In Layman's Terms: Clergy or laity, we all have a calling

Todd Seifert


When we hear the word “call” or “calling,” at least as it pertains to our faith or the church, we often make the leap to think the discussion is about ordained ministry. Many times, that is indeed the case. But not always. And not even in a majority of cases is that true.

All followers of Christ are called into His service. As my wife and I are fond of recounting time and time again, we believe Jesus gave us a three bullet-point job description – clergy or laity:

  • Love God.
  • Love our neighbors.
  • Make disciples of Jesus Christ.
At no point that I'm aware of did Jesus say it was only the disciples – his ordained clergy, in a way – who were to make disciples. Sure, the Christian movement started with them and hit its stride with the apostle Paul. The disciples were the starting point. But the instruction made clear in Matthew 28:16-20 is considered widely to be aimed at all followers of Jesus – that we are to make disciples of all nations.

How do we do that? Well, not just with our limited number of ordained United Methodist elders and deacons. Not even with those two groups plus our dedicated local licensed pastors, certified lay ministers or even our district superintendent assigned pastors would we even put a dent in the third bullet point in that job description.

In my many travels for the Great Plains Conference, I visit numerous churches. Wherever I go, I often pick up a copy of the church’s bulletin. I always smile when I see the staff list and a church has listed next to “Ministers” the words “all in the church” or something to that effect. It’s a good weekly reminder that we who have not been called to ordained ministry have an important role to fill.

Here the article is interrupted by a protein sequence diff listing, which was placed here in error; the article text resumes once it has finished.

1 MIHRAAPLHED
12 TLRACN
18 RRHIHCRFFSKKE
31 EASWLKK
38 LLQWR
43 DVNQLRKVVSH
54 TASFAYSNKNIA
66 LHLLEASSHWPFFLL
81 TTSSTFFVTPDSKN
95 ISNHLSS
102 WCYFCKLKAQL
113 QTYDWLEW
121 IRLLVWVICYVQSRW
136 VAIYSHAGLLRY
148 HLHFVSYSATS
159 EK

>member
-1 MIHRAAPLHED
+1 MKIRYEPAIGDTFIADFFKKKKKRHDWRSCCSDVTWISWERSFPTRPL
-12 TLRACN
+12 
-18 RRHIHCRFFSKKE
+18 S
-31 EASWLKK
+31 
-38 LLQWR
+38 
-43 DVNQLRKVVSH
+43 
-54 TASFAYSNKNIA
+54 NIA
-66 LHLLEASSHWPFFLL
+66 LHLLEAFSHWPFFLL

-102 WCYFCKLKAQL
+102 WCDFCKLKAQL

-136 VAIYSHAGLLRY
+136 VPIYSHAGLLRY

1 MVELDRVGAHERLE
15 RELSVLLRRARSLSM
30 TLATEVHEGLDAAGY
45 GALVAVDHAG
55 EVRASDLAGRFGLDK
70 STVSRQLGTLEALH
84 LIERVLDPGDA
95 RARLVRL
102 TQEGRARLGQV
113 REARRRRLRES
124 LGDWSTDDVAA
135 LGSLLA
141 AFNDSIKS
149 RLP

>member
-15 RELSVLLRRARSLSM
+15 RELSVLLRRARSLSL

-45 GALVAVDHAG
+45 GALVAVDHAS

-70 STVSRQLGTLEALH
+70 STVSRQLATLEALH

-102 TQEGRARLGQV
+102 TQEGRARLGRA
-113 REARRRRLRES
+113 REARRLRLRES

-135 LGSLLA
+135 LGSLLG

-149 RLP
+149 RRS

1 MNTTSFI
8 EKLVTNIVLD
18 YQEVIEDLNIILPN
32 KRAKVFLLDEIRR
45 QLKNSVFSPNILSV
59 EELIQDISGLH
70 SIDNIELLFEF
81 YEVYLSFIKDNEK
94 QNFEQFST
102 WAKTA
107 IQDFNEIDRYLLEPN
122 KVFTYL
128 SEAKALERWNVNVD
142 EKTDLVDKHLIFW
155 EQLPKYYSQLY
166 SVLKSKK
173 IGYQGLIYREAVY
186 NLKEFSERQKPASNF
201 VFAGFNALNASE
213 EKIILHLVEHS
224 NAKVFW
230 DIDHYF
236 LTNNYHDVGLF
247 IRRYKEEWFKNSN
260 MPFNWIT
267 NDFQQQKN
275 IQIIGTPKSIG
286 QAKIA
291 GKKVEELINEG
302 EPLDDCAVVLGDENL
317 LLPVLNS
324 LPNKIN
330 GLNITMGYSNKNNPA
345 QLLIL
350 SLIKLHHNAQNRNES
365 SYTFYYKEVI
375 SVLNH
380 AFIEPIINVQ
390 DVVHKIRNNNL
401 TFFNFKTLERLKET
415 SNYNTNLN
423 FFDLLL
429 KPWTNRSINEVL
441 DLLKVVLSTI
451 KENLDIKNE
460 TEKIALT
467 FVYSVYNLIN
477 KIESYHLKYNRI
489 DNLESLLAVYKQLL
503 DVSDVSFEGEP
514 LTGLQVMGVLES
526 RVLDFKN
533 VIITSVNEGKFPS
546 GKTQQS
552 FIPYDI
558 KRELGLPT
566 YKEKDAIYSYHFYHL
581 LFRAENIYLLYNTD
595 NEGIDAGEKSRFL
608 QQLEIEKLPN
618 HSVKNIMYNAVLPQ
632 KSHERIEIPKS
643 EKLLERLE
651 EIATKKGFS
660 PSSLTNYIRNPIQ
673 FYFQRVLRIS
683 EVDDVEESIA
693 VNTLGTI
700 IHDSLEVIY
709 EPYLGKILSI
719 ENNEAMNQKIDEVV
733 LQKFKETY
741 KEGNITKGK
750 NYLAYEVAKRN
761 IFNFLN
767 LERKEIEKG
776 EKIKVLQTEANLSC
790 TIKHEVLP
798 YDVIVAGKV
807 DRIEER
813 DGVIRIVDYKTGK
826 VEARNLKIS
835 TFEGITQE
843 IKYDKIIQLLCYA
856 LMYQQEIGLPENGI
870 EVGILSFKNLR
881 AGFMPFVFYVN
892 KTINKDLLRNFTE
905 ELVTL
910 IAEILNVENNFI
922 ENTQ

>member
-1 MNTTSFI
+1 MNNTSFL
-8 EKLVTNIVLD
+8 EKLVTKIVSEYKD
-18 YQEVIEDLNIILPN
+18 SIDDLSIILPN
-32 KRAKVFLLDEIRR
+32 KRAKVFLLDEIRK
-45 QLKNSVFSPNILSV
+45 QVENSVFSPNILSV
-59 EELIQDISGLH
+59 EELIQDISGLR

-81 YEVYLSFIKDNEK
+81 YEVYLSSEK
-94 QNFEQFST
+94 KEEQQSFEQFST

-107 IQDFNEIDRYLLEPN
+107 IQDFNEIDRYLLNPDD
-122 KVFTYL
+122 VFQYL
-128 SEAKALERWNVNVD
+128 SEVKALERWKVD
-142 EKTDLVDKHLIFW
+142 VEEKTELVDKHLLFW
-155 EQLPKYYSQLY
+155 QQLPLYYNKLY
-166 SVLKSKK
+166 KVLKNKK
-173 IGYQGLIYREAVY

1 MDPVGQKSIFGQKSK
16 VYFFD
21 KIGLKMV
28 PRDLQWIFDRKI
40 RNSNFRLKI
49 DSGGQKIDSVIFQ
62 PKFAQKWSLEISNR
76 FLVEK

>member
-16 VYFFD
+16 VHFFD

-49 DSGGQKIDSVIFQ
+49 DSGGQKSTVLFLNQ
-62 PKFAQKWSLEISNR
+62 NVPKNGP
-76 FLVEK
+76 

The good news is we can help serve by doing what we feel we have been called to do. While we can’t all be pastors, we have many among our laity serving as nurses, accountants, engineers, teachers, an electricians. Many of us serve in clerical roles, as support staff or others among the numerous duties that make our world’s economy go round and round each day.

How we serve in those roles and how we conduct ourselves while we’re in those roles serve as a witness. People note when we treat others with respect. They pay attention to whether we’re open to new ideas and if we act with integrity.

At the recent Orders and Fellowship meetings in Lincoln, Nebraska, our clergy discussed ways to foster a culture of call in our local churches. So don’t be surprised if you hear a sermon or two about involvement, finding what your passion is in ministry and then encouragement to follow that passion with action.

If you want to see what the clergy discussed, check out the Orders and Fellowship page to see videos shown at the event and speakers from the event. Not all of the speakers’ presentations are posted there yet, but they should be soon.

If I may, I suggest starting off by viewing a video about serving God despite your vocation. It’s titled “Clergy or Not, Everyone Has a Call.”

Consider what your church’s missions are. Consider the needs in your community. Think of the people you could invite to worship or to some event.
Pray about those things. Start acting on the things you feel the Holy Spirit is calling you to do. Help make a difference.

And do me a favor. If you have a ministry you're particularly passionate about, send me an email and let me know what it is. I might be giving you a call or sending you a note for some future blog post.

Now, let's all go forth and answer God's calls in our lives!

Todd Seifert is communications director for the Great Plains Conference of the United Methodist Church. He can be reached via phone at 402-464-5994, ext. 113, or via email at Opinions expressed are the author's alone and do not necessarily reflect the views of the Great Plains Annual Conference or the United Methodist Church.